Preamble to Our Appendicular Skeleton

Our axial skeleton on its own is only half the skeleton story, though perhaps if it was our only skeleton, we would be substantially different beings. We need our appendicular skeleton to move us and to manipulate objects in our environment. Hmm, rereading those two sentences makes me realize that I am not quite accurate. Well, I am accurate if referring purely to our ability to mobilize ourselves using our own bodies. However, there are any number of people who do not have use of some or all of their limbs. In many cases they have mobility due to wheelchairs, and their ability to manipulate objects is determined by which limbs they can still control.

Perhaps you are familiar with the artist Chuck Close? I first learned about Chuck Close back in the 1990s because his name appeared on a list of famous people who have dyslexia. Close paints, often on huge canvases, using an assortment of devices that assist his arms. When he began painting, he was able to use his entire body in the process. In 1988 his spinal artery collapsed, leaving him paralyzed in his legs and arms. Over time he regained some ability for movement in his arms, and refined his technique via brushes strapped to his wrists. Other folks who have some form of paralysis have nourished the use of their toes, feet, or mouth.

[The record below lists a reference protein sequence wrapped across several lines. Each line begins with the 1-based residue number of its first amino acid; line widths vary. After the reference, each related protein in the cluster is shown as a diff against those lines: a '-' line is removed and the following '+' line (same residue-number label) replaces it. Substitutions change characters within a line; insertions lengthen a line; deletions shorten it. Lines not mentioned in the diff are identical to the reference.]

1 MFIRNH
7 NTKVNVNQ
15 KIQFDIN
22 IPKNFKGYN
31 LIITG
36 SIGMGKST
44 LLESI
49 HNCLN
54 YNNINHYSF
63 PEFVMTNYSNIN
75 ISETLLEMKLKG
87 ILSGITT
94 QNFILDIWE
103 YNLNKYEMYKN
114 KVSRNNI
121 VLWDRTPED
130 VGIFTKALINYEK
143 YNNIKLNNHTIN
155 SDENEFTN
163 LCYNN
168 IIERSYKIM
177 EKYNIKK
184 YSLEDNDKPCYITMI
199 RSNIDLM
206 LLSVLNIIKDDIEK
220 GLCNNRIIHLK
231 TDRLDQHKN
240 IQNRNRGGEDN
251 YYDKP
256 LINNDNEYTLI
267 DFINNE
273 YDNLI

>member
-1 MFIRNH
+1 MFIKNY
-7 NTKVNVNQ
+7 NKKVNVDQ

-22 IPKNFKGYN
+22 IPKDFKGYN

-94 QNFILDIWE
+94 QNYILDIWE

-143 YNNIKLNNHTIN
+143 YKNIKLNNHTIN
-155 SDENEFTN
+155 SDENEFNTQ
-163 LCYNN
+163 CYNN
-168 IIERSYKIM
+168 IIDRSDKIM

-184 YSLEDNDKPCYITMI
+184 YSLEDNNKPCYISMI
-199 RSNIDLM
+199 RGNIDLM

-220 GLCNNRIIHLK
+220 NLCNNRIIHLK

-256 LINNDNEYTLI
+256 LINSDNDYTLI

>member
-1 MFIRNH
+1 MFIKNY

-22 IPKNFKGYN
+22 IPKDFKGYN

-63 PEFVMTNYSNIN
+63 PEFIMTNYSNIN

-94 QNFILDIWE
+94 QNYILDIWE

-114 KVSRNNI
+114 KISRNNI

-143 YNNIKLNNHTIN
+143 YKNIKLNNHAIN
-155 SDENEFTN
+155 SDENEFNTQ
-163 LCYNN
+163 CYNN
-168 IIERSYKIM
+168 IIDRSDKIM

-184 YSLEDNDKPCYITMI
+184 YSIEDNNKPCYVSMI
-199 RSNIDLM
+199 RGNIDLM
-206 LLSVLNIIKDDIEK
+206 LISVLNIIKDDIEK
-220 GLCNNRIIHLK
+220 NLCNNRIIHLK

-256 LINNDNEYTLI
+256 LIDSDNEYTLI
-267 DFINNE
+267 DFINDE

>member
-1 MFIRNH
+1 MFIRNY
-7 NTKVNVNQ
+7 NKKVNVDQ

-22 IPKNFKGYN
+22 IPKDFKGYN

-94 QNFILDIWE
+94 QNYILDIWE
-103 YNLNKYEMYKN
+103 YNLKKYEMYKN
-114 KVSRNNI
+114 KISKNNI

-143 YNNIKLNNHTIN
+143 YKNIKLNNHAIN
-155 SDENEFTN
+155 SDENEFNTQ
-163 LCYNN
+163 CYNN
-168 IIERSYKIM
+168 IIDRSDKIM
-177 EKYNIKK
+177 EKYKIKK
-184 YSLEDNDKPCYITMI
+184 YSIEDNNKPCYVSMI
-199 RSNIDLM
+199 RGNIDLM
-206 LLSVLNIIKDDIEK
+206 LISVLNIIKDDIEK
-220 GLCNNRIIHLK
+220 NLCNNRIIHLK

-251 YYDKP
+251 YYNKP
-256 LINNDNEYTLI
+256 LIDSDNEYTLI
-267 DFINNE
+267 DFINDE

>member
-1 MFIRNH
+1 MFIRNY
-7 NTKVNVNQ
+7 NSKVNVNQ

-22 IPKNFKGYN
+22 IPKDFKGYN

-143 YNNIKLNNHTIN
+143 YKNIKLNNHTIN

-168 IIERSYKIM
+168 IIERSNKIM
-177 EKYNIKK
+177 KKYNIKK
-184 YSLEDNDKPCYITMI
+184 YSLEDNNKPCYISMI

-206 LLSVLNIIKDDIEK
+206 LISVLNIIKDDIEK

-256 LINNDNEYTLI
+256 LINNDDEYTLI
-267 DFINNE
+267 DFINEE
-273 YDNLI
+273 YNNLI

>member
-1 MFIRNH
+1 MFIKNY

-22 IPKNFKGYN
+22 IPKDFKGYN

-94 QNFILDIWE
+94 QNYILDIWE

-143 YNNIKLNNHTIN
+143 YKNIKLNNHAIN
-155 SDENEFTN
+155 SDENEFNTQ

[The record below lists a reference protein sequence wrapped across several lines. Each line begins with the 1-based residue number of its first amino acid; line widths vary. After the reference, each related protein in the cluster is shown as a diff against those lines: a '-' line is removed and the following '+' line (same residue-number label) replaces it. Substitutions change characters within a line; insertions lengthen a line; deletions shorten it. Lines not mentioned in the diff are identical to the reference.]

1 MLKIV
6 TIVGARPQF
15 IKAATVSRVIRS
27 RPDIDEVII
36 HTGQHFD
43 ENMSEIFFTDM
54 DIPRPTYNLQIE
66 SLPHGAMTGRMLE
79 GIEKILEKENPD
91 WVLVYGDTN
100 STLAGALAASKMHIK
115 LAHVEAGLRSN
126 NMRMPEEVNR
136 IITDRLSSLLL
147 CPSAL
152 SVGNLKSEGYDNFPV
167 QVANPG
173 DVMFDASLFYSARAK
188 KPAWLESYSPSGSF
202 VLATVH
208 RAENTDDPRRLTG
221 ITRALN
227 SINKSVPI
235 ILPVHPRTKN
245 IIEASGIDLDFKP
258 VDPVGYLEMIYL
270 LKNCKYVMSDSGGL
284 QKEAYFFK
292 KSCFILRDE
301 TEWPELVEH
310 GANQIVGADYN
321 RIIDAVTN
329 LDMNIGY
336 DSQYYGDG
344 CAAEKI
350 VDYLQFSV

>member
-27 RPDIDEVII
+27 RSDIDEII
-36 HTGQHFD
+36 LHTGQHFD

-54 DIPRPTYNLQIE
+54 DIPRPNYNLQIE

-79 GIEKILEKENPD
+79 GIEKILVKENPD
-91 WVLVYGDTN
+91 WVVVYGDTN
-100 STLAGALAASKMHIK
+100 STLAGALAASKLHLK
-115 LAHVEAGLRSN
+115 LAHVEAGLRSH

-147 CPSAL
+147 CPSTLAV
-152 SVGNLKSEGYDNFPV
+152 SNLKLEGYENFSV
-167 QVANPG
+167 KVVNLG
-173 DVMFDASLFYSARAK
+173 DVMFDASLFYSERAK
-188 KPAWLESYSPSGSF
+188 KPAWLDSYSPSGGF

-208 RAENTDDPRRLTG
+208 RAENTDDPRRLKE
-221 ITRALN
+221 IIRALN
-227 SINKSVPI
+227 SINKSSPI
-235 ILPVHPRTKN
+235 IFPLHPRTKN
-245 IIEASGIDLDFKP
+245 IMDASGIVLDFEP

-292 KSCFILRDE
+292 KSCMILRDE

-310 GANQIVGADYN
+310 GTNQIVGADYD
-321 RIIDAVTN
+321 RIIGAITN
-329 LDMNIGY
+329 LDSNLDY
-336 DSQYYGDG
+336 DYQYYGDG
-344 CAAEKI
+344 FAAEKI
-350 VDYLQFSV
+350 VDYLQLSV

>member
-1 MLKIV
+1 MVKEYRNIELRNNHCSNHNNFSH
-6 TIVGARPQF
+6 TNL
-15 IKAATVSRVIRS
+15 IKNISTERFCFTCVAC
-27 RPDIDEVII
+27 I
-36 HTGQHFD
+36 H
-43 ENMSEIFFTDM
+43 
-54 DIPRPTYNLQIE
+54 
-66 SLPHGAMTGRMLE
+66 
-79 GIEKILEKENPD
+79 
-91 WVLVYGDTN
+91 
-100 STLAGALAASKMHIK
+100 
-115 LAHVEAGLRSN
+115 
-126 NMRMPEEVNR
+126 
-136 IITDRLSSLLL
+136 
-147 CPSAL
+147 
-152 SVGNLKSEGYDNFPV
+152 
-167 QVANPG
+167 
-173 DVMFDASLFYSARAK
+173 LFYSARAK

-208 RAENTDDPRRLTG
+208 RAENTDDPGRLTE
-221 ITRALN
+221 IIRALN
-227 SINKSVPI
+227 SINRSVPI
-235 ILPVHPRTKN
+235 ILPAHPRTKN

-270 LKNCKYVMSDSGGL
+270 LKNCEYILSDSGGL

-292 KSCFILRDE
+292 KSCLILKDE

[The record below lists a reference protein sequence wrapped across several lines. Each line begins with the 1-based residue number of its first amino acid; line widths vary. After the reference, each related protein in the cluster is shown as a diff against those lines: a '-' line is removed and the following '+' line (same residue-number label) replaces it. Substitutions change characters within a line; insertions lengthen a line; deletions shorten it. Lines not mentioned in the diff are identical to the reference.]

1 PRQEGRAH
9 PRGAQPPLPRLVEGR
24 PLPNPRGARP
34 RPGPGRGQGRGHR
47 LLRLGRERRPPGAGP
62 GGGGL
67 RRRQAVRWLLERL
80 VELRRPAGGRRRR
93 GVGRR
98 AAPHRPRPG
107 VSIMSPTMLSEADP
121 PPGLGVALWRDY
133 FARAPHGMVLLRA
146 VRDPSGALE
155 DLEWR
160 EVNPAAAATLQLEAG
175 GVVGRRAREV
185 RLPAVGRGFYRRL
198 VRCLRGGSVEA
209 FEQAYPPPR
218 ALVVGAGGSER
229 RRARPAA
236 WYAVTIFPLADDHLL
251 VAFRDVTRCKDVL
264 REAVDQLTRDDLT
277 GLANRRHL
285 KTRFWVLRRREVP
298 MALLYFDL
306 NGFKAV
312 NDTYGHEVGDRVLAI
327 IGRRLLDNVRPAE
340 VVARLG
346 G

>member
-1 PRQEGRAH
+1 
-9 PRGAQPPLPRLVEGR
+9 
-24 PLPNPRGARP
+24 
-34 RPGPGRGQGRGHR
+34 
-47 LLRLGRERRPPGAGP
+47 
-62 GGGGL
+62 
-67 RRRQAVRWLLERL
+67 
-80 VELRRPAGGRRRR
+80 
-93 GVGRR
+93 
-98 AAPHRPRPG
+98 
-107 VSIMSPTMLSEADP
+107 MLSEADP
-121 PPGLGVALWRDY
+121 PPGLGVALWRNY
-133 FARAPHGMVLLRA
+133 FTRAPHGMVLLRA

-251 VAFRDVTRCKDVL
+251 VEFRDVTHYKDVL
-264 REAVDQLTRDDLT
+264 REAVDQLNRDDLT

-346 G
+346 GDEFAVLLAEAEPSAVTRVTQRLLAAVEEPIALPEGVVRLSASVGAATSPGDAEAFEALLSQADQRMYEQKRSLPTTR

In doing a search for “quadriplegic” I found a number of sites created by people who, for the most part, became paralyzed due to automobile accidents that caused injury to their spinal cords.


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